Remote Learning Hub

We are pleased to share with you the important changes to our approach to remote learning made over the summer of 2020. The below guide provides an overview of our updated program (click to download).  

2020-2021 Remote Learning Overview 
Updated 8.11.20



Please make sure you are familiar with our technology use guidelines on pages 11-12 and our COVID-19 Addendum on page 71 of the Student/Parent Handbook点击此处用繁体中文阅读学生/家长手册附录:COVID-19。点击此处用简体中文阅读学生/家长手册附录:COVID-19。

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COVID-19 & Campus Reopening Information

Looking for information about our phased campus reopening? Click below to view all our updates regarding our current campus reopening status, as well as communications about how COVID-19 is impacting Westridge activities, policies, and educational programming.


Communications with Faculty & Staff

We recommend communicating with the school primarily through email while we are in remote learning mode. We won’t hesitate to pick up the phone if that is best; however, while we are physically away from our phones there may be delays in receiving voicemail. Faculty emails may be found in our online directory or via the Parent Portal.

You may also utilize the chart below to find the appropriate contact to address your question or concern.


Questions about an assignment or class

Teachers will be online for email questions from all students and parents each school day from 8 am - 3 pm. Please note that due to the potential of many emails, they will do their best to prioritize requests and get back to everyone in a timely manner, although it likely will not be immediate.

Technology questions or issues
(7:45 am - 6 pm M-F) 

General questions/issues with remote learning

Contact your daughter’s advisor or homeroom teacher for student issues (available online from 8 am - 3 pm).

For questions regarding how parents can best support your daughter, please contact your division director.

Student support and wellness
We ask all families to reach out to their division director, advisor, dean, or learning support specialist at the first sign that a student is struggling emotionally or academically in the structure of remote learning. 

Lisa Carruthers, Psy.D.
Director of Counseling & Student Support

Health Office

Sheri Johnson, M.S., M.A. MFT
Part-Time Counselor

Tami Millard, M.A., M.Ed.
Upper School Learning Support Specialist

Susie Murdock, M.Ed.
Lower & Middle School Learning Support Specialist

Bonnie Martinez, M.A.
Upper School Dean of Student Support

Masami Hansen
Lower & Middle School Dean of Student Support

Sarah Simon, M.A.
Human Development Coordinator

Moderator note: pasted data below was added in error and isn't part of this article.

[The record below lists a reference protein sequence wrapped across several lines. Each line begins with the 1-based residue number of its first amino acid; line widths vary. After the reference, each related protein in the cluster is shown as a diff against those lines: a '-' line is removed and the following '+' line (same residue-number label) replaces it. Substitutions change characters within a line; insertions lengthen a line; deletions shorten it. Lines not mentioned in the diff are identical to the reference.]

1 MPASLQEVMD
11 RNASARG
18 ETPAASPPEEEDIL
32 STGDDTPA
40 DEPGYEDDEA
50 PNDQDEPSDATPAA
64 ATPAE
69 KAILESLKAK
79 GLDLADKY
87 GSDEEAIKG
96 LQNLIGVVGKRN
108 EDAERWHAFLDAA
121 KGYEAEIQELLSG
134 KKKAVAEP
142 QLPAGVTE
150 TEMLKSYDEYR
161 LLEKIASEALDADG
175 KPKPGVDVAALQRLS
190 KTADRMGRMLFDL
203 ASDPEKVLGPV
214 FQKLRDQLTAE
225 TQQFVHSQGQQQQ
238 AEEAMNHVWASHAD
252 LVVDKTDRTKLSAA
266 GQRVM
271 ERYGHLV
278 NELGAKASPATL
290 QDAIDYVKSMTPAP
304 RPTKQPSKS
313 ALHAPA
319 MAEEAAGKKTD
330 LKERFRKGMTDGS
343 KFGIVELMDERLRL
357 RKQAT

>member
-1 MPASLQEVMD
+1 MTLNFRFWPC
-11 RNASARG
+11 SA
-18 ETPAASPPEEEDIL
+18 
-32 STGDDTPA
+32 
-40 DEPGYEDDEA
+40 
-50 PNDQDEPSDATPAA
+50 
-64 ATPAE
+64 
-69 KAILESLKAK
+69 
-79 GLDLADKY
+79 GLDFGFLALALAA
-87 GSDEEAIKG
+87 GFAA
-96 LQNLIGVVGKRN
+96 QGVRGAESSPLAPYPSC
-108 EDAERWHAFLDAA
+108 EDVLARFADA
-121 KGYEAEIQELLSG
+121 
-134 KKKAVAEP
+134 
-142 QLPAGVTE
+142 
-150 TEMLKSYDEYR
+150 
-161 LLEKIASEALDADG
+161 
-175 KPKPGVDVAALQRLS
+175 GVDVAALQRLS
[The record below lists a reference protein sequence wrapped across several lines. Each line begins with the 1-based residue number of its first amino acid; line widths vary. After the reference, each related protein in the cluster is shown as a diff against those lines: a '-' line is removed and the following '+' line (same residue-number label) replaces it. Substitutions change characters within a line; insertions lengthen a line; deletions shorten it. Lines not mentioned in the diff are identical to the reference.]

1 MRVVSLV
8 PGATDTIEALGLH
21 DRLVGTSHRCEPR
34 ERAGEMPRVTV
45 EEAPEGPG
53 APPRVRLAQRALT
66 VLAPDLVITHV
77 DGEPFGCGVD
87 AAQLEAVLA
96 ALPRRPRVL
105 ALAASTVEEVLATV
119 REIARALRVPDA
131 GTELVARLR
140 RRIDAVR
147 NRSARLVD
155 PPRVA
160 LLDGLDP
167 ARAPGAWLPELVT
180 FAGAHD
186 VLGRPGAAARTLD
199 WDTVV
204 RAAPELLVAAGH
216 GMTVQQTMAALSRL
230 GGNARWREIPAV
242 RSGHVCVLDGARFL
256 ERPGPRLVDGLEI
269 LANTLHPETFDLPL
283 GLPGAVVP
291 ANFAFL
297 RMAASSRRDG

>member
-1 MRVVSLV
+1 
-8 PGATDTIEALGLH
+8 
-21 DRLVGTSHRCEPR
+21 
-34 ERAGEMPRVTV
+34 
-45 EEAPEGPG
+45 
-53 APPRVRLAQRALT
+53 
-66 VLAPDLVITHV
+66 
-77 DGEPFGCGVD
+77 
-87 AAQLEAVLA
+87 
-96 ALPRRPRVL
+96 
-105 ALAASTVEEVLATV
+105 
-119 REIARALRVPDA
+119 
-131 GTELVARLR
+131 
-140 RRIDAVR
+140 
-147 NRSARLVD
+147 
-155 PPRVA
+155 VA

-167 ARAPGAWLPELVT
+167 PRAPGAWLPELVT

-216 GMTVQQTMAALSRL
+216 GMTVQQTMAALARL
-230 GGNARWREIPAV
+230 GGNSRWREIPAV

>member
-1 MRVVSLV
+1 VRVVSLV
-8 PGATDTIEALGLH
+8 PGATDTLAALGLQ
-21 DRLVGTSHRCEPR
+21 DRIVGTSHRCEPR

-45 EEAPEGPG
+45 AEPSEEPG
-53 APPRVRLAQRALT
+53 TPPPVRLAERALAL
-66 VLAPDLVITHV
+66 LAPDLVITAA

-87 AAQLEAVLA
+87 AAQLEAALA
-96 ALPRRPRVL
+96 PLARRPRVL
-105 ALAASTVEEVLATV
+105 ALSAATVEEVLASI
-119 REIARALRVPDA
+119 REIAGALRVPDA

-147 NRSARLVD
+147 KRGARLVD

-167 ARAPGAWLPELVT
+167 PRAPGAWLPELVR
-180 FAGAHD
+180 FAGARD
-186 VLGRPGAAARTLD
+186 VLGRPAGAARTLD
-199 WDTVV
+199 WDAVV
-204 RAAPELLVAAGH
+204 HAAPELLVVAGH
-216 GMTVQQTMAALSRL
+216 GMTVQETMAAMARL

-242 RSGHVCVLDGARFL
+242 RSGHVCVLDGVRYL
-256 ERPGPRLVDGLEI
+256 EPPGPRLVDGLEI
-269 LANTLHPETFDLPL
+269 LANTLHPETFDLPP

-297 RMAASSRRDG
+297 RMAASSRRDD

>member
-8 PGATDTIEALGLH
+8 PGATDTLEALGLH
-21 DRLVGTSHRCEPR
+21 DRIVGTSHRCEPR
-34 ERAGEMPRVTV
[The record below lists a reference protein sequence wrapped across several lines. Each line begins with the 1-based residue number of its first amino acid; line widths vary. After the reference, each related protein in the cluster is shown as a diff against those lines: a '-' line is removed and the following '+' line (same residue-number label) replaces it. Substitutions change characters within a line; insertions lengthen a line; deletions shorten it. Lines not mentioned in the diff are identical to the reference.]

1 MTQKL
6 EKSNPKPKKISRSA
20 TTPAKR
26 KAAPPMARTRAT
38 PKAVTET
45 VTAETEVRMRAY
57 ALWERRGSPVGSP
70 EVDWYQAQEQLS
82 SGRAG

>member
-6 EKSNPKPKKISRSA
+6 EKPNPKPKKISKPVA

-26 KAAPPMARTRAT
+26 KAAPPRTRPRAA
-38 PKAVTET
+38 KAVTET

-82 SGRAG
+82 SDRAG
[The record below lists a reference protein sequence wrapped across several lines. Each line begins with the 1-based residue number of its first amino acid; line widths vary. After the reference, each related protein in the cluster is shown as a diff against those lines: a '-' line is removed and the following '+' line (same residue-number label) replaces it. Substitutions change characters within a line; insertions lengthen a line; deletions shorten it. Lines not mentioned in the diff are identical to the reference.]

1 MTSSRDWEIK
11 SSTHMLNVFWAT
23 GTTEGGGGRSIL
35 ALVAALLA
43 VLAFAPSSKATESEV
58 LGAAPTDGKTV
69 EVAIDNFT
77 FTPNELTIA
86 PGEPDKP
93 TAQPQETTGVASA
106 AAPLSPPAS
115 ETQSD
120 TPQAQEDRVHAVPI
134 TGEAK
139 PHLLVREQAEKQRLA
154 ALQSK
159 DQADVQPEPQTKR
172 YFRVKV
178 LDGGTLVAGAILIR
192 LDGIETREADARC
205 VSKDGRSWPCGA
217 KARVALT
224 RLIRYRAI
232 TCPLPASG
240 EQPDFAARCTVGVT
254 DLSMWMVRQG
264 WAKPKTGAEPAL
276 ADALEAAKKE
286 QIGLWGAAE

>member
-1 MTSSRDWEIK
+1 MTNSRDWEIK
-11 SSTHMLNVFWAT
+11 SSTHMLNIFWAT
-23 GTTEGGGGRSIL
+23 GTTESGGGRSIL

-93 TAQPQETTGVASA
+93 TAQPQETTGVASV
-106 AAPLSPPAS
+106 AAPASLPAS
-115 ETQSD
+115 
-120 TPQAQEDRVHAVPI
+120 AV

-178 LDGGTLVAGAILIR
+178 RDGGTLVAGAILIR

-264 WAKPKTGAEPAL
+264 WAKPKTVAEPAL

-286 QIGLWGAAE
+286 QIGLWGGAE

Physical Education (for exercise ideas)
Allison Clark, M.Ed.
Upper School PE

Karen Hanselman
Lower & Middle School PE

Edwin Scott
Lower & Middle School PE

Financial questions

Kim Cota, M.B.A.

Technology Tutorials

Our Educational Technology ("EdTech") team has created multiple video tutorials with instruction on using Microsoft Teams. These tutorials have been shared directly with students, and are posted below for your convenience. To view the video in full screen, click on the square "full screen" icon in the lower right hand corner of the video player.

EdTech Tutorials: Join a Class Meeting with Microsoft Teams
EdTech Tutorials: How to Create a Meeting in Microsoft Teams

Westridge Teams & Zoom Backgrounds Available Now!

Looking for Westridge-themed virtual backgrounds for your next Microsoft Teams or Zoom video call? Download one from our library of backgrounds below.


Frequently Asked Questions

Last updated: August 25, 2020

Student and family support:

During remote learning, Westridge’s student and family support program will continue. It’s critical that students and families have access to our support services.

We ask all families to reach out to their division director, advisor, dean, or learning support specialist at the first sign that a student is struggling emotionally or academically in the structure of remote learning. Learning support specialists will also proactively reach out to students and work with faculty to identify students who might need additional resources.

How parents can support students during remote learning:

The most important way that parents can assist their students during this time is to help set the right environment for study. Check out this article and the tips below to get started.

  1. Set a routine. Help your student create their daily schedule, and build in time for breaks and away-from-screen time. Encourage them to act as though they are attending classes in person (for example: changing out of pajamas, allowing ample time to prepare for the school day, etc.); structure and consistency is extremely important to reduce anxiety as students transition to remote learning. 
  2. Set up a workspace. If possible, allow your student to work in a common space and help remove items that may cause distraction.
  3. Socializing time and check-ins. The transition to online learning can feel lonely at first. Check-in with your student to ask how they are doing and how you can support them. Encourage your student to attend virtual office hours to talk with their teachers and to set up time to talk with classmates over the phone or online.
  4. Get technical help. If your student is experiencing difficulties using the technology, please contact

Ideas & activities for kids at home:

Looking for activities and other ways to keep your kids occupied while at home? Our community is sharing their ideas on this collaborative Padlet (a digital bulletin board)!

Browse the current list and add your own ideas by clicking below.

View Ideas